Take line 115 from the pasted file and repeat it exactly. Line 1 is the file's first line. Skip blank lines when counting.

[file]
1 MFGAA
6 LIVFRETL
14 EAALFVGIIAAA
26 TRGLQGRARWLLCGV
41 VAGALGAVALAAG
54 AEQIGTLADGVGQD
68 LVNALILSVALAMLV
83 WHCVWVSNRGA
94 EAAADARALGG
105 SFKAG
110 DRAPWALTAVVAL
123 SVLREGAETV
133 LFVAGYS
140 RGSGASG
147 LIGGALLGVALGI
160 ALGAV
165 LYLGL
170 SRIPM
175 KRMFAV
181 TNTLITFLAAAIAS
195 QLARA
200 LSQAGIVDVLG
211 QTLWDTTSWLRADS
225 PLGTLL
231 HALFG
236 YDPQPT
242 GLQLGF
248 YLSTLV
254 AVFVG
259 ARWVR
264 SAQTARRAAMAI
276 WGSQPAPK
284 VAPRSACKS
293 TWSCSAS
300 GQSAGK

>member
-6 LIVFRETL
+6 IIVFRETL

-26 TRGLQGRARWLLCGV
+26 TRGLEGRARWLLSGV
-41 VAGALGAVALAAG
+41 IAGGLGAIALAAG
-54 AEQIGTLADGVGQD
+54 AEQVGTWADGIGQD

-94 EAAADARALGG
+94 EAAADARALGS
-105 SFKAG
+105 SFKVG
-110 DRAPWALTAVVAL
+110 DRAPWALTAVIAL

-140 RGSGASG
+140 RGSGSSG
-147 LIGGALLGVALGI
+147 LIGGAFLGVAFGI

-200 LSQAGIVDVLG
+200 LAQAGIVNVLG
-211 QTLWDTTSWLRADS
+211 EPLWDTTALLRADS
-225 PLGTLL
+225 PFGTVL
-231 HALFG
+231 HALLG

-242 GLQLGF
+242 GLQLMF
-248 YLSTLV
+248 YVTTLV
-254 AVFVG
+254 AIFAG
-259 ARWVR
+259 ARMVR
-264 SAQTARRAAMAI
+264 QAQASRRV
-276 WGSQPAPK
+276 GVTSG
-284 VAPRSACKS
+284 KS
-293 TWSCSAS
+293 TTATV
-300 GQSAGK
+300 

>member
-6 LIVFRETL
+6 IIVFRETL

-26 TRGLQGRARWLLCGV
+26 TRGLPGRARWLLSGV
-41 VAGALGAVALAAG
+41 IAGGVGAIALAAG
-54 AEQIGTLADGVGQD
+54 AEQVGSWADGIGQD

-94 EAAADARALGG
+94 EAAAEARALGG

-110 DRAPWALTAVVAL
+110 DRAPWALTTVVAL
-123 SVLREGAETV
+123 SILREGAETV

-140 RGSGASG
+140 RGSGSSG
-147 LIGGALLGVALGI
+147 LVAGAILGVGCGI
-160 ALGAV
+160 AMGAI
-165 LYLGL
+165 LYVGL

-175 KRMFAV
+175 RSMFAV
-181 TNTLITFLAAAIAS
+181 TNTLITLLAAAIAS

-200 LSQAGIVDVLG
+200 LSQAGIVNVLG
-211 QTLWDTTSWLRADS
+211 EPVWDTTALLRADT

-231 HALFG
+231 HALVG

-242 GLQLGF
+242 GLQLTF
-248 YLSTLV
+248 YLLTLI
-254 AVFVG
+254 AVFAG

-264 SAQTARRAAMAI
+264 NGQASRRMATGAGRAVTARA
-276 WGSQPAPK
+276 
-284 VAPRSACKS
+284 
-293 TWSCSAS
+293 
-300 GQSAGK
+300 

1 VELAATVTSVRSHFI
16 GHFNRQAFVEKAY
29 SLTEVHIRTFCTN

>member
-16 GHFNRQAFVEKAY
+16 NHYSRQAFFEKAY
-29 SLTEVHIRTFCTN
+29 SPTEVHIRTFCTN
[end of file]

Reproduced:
+242 GLQLTF